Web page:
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Winter brings increased risk for cattle lice

Cold weather in mid- to late winter means cattle are spending more time in close proximity to each other. Any time producers bring cattle together there's an increased risk for lice to spread.

Now is the time of year when cattle might be feeling the itch of lice, so producers need to be vigilant about watching for signs of infection, says a Purdue Extension beef specialist.

Cold weather in mid- to late winter in Indiana means cattle are spending more time in close proximity to each other. Any time producers bring cattle together there's an increased risk for lice to spread, said Ron Lemenager.

"Lice populations are fairly low in the summer, but they tend to peak this time of year," he said. "Producers need to watch for obvious signs, such as rubbing or scratching on objects, patches of hair falling out, reddening of the skin or even serum oozing from the hide."

Cattle can take on a greasy appearance at a high level of infestation, Lemenager said.

The areas of the animal most commonly affected are the brisket, dewlap, head, neck, shoulders, top line and tail head. Producers need to keep an eye on these areas of their animals for the presence of lice or white, oblong eggs, also known as nits.

Indiana has four main species of lice - three sucking species and one biting. All four can be treated with one type of insecticide, said Ralph Williams, Purdue Extension entomologist.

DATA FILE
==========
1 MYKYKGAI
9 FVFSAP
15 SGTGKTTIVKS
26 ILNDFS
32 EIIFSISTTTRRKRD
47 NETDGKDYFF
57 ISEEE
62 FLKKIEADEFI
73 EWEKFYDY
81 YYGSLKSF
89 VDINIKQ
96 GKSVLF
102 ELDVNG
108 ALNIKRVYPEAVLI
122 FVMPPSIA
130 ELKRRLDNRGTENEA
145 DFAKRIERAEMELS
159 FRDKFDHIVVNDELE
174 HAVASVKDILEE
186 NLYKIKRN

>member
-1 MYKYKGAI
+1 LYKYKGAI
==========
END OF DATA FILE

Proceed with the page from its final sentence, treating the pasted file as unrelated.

"Pour-on treatments containing pyrethroids will take care of both sucking and biting lice," he said. "But, it's important to remember only to treat if necessary."

Producers who find it necessary to treat their animals need to keep in mind that the entire herd will require treatment - not just those animals with symptoms.

"An animal that is a carrier may have a low population and not show symptoms, but when cattle are brought together during the winter, the lice spread," Lemenager said. "If you only treat those animals with symptoms, you might still have carriers that can recontaminate the herd."

Before treating, he said producers need to read the insecticide labels and if they have questions regarding proper treatment, consult with herd health providers.

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